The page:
Caring Wisely: A Program to Support Frontline Clinicians and Staff in Improving Healthcare Delivery and Reducing Costs

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Abstract

We describe a program called “Caring Wisely”®, developed by the University of California, San Francisco's (UCSF), Center for Healthcare Value, to increase the value of services provided at UCSF Health. The overarching goal of the Caring Wisely program is to catalyze and advance delivery system redesign and innovations that reduce costs, enhance healthcare quality, and improve health outcomes. The program is designed to engage frontline clinicians and staff—aided by experienced implementation scientists—to develop and implement interventions specifically designed to address overuse, underuse, or misuse of services. Financial savings of the program are intended to cover the program costs. The theoretical underpinnings for the design of the Caring Wisely® program emphasize the importance of stakeholder engagement, behavior change theory, market (target audience) segmentation, and process measurement and feedback. The Caring Wisely® program provides an institutional model for using crowdsourcing to identify “hot spot” areas of low-value care, inefficiency and waste, and for implementing robust interventions to address these areas.

Designed and launched by the UCSF Center for Healthcare Value in 2013, the annual Caring Wisely® program identifies projects that meet the following criteria: (1) potential to measurably reduce UCSF Health's costs of care without transferring costs to patients, insurers, or other providers; (2) plan for insuring that health outcomes are maintained or improved; (3) envision disseminating the intervention within and beyond UCSF; and (4) demonstrate commitment and engagement of clinical leadership and frontline staff.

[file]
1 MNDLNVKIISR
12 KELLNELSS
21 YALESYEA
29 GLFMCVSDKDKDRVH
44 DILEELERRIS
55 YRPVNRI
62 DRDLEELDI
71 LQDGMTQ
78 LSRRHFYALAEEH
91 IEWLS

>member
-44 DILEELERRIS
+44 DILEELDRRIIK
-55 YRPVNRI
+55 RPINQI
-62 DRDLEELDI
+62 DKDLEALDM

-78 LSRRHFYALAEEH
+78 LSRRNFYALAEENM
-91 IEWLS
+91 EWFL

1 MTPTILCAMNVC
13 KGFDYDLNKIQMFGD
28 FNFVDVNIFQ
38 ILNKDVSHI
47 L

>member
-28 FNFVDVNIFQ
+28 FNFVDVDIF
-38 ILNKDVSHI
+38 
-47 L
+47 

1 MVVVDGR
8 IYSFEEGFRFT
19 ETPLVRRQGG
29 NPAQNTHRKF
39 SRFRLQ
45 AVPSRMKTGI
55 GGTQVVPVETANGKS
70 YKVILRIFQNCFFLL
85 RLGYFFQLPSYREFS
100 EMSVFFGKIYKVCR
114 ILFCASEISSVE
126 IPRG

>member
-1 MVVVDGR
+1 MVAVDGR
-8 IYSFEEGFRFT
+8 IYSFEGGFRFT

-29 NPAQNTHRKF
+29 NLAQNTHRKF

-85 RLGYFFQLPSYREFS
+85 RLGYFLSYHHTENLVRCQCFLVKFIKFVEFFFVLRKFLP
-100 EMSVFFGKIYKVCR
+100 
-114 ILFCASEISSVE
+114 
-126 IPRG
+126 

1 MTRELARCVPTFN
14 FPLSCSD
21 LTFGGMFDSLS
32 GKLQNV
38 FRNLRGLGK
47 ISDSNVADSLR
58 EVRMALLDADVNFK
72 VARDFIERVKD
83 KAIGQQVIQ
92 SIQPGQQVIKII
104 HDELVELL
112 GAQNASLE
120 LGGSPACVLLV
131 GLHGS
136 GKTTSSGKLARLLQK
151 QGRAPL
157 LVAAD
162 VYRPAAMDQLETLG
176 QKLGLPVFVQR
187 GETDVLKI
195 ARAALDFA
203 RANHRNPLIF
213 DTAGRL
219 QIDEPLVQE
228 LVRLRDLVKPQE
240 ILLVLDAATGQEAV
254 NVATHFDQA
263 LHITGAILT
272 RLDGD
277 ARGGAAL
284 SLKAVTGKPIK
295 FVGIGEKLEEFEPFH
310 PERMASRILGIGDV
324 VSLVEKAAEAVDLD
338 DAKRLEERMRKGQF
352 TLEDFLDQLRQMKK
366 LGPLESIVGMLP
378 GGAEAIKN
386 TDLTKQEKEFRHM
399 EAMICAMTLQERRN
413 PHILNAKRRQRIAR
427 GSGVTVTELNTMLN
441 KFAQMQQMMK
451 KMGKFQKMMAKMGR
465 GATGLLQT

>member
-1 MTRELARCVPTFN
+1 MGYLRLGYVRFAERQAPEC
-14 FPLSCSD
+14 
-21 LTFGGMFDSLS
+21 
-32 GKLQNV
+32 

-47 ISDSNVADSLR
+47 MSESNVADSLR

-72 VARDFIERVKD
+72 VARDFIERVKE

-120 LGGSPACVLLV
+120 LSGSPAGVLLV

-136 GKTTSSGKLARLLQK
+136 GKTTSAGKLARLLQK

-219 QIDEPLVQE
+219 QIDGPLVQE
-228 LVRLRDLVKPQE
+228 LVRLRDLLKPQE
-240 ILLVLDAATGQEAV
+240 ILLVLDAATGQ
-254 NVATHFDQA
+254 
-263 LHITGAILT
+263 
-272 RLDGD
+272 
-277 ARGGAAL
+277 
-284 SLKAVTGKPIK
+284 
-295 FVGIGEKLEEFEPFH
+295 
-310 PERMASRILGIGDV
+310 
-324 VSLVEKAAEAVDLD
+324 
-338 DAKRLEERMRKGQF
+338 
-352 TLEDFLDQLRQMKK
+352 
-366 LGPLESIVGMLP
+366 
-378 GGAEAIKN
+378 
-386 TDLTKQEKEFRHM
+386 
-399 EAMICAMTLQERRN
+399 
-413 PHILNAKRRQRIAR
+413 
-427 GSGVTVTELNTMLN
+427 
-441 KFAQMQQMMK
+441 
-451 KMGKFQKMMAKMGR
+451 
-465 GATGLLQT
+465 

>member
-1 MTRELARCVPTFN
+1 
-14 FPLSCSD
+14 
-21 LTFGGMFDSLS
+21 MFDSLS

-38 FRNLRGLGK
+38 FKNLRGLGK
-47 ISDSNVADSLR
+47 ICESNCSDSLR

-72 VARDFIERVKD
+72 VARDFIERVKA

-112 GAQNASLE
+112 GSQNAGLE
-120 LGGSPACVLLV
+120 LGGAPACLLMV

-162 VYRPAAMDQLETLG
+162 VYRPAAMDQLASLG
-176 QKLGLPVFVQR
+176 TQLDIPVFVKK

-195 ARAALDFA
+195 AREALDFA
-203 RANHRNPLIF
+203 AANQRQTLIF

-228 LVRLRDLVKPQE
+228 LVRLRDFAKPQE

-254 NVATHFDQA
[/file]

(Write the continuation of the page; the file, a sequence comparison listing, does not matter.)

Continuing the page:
Caring Wisely® consists of 3 stages: (1) the Ideas Contest—an open call to all faculty, staff, and trainees to crowdsource the best ideas for identifying areas of waste; (2) the Request for Proposals stage; and (3) the Project Implementation stage, during which project and implementation science teams meet regularly to develop an implementation strategy for each of three projects with the first test of change occurring within 3–6 months. Project specific budgets are limited to $50,000, and program administration costs approximately $150,000 per year, for a total program budget of about $300,000 per year.

Since 2013, three Caring Wisely® program annual cycles have been completed, encompassing 9 specific projects. The projects have been led by a variety of individuals including physicians, nurses, pharmacists, administrators, and residents, and topics have ranged from reducing overutilization of tests, supplies, and treatments to improving patient throughput in the perioperative period and reducing length of stay. Estimated cumulative savings to date from the Caring Wisely® program have exceeded $4 million. We conclude that a program that empowers frontline project teams to work on crowd-sourced ideas with institutional leadership support and implementation science coaching is an effective strategy for reducing in-patient healthcare costs while maintaining high quality care.

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